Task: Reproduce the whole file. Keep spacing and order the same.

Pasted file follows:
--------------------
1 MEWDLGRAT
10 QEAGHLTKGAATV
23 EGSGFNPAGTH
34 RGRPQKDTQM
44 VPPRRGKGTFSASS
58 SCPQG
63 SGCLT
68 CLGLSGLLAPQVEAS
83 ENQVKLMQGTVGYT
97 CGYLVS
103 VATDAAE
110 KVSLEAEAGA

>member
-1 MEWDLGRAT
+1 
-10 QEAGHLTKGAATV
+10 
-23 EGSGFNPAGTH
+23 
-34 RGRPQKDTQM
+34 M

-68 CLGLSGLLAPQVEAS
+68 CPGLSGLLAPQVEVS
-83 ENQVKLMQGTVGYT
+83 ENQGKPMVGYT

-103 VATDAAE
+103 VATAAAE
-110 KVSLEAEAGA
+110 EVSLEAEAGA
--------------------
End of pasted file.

1 MEWDLGRAT
10 QEAGHLTKGAATV
23 EGSGFNPAGTH
34 RGRPQKDTQM
44 VPPRRGKGTFSASS
58 SCPQG
63 SGCLT
68 CLGLSGLLAPQVEAS
83 ENQVKLMQGTVGYT
97 CGYLVS
103 VATDAAE
110 KVSLEAEAGA

>member
-1 MEWDLGRAT
+1 
-10 QEAGHLTKGAATV
+10 
-23 EGSGFNPAGTH
+23 
-34 RGRPQKDTQM
+34 M

-68 CLGLSGLLAPQVEAS
+68 CPGLSGLLAPQVEVS
-83 ENQVKLMQGTVGYT
+83 ENQGKPMVGYT

-103 VATDAAE
+103 VATAAAE
-110 KVSLEAEAGA
+110 EVSLEAEAGA